William Gould created this 1/12 scale model Dorpat telescope for the National Geographic Society’s Centennial Celebration, at Explorer’s Hall in Washington, D.C. The original telescope was made by Joseph von Fraunhofer (1787-1826), who discovered the dark absorption lines in the spectrum of the sun now known as Fraunhofer lines. He is considered to be a founding figure in astrophysics. Mr. Gould’s 1/12 scale model duplicates all the features of the real telescope. The original was recently restored in Italy at a cost of $3 million and is now back on display in its original observatory in Tartu, Estonia. 

Bill’s model telescope was made from Ramon (a hard wood from Mexico) and colored with shoe dye. Other parts were machined from brass and steel. This project required extensive research and is accurate to the smallest detail. The model Telescope was featured in the March, 1989 issue of Sky and Telescope. It was also included in Fine Woodworking Design Book Five, as one of 259 of the “World’s Best Works in Wood” (chosen from 1,600 entries). The model itself is fully functional, with the exception of the optics.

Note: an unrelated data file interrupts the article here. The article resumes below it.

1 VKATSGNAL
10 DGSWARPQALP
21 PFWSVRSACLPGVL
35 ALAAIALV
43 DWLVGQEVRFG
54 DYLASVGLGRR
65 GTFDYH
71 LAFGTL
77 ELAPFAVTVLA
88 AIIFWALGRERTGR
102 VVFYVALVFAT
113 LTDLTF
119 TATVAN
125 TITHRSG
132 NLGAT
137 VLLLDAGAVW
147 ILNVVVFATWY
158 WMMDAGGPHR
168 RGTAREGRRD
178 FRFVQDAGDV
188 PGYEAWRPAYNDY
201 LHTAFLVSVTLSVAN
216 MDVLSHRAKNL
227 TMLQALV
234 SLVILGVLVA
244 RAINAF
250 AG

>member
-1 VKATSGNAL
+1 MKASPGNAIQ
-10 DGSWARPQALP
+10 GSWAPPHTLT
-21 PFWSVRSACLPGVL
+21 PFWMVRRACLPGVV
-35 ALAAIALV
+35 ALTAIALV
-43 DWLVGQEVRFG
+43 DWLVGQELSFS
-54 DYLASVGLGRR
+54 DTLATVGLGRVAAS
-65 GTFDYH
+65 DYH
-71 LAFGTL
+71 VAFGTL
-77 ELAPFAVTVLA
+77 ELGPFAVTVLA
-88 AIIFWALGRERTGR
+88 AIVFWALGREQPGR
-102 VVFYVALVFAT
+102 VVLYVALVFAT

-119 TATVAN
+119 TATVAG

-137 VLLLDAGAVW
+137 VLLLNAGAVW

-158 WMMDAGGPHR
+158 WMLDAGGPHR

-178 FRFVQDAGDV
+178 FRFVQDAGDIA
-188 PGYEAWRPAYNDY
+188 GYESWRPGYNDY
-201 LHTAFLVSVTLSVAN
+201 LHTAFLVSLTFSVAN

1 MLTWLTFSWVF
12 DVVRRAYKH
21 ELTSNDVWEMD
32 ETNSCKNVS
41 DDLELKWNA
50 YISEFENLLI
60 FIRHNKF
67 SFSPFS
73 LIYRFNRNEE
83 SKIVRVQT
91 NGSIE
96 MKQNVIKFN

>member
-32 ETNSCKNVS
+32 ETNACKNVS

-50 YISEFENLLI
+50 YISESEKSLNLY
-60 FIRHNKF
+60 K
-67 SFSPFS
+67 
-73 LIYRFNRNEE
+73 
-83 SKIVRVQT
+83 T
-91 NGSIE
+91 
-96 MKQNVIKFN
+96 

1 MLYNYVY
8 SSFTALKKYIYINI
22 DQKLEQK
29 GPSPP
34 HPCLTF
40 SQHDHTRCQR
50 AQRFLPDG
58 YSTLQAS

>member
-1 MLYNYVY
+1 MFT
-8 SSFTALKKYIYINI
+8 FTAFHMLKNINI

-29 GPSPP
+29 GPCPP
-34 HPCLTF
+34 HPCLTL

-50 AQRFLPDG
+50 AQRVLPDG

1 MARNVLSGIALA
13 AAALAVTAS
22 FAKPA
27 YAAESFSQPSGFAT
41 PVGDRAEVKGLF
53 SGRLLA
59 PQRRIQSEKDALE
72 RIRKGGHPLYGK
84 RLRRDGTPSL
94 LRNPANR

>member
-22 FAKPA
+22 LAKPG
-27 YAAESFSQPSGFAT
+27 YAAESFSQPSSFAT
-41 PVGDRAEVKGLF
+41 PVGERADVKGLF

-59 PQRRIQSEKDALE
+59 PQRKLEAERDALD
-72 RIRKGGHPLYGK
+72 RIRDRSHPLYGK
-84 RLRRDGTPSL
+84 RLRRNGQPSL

The Great Refractor telescope was the first application of Fraunhofer’s invention of the equatorial mount and clock drive. The telescope had an aperture achromatic lens of about 9-1/2”, f15, making it the largest telescope in the world in 1823. It’s still considered one of the most important scientific instruments in history. Bill researched the telescope through numerous museums and libraries, which provided copies of the maker’s drawings. He also worked directly with the curator of the Dorpat Observatory, who provided many detail photos and measurements. 

William Gould's 1/12 scale model of the Dorpat Great Refractor telescope, built in 1823. 

Exhibit added: December 27, 2013 - Last modified: May 23, 2023

Presented by The Joe Martin Foundation for Exceptional Craftsmanship